Lucille was the best selling Blues Diva in 1921/22 and she was still recording forty years later. Billed as ‘The Georgia Peach’ Lucille Nelson learned to sing in Church and went on the road as a singer in a tent show while she was still a teenager. She married pianist Bill Hegamin in 1914 and they performed with Jelly Roll Morton and Bill Jackson in Chicago. By 1919, Lucille was a nightclub singer in New York and after Mamie Smith‘s success with ‘Crazy Blues’, she signed with Arto Records and had a string of hits, as Arto leased her work to labels all over the country. ‘Jazz Me Blues’ and ‘Arkansas Blues’ were popular hits as the new ‘Race Music’ records made their first impact. This beautiful woman, singing ‘He May be Your Man, But He Comes to See Me Sometimes’, was the epitome of what a glamorous, seductive Blues Diva was meant to be. [stextbox id=”custom” caption=”Lucille Hegamin Discography” float=”true” align=”left” width=”300″]The Divas were the first artists to put the Blues on record, and Lucille was a Superstar of her day.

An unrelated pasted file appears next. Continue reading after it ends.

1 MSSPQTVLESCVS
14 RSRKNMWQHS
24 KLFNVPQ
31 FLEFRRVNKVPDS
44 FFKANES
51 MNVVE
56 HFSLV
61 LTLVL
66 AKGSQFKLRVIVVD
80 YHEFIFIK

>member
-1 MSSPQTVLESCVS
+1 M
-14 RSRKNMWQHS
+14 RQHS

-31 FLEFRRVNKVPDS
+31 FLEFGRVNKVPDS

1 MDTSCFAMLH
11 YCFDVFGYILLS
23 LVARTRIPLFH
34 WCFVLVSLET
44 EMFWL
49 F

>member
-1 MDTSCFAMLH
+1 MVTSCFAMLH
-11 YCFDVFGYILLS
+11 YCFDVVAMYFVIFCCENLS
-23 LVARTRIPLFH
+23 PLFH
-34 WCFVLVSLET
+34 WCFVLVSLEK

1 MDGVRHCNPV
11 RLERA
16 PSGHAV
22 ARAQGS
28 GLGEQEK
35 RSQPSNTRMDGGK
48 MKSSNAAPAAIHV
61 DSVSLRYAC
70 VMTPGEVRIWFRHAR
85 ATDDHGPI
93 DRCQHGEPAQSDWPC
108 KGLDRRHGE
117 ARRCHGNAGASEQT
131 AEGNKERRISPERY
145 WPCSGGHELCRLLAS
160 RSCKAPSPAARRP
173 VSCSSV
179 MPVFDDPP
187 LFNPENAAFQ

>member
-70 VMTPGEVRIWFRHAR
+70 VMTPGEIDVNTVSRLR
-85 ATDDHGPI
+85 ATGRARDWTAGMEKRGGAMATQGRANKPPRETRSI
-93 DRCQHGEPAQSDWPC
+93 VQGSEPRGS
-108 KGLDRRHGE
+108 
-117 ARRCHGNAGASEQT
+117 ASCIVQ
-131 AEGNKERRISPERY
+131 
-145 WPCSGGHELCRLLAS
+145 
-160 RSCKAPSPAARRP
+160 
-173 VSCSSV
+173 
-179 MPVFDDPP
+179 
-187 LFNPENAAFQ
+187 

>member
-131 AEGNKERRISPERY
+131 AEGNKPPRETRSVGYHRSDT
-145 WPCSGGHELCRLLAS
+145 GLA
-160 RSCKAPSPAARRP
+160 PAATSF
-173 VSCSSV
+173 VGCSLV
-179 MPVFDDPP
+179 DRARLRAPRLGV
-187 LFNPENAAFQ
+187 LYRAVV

Lucille Hegamin Complete Recorded Works Vol.2
[/stextbox]When her Arto contract expired in 1926, she signed for Cameo and released another forty tracks. Lucille appeared in many Broadway musicals and revues over the next ten years. In the mid-30s, after a decade on the stage and several seasons starring in Atlantic City shows, Lucille retired from music and, in her early 40s, trained as a nurse. After 25 years in that profession, she was tempted back on stage by her old friend Victoria Spivey and recorded albums for Bluesway and Victoria’s own Spivey label in 1962. Lucille gave several concerts in New York during the 60s, and she passed away there in 1970, at the age of 75.
Beale Street Mama from 1923;
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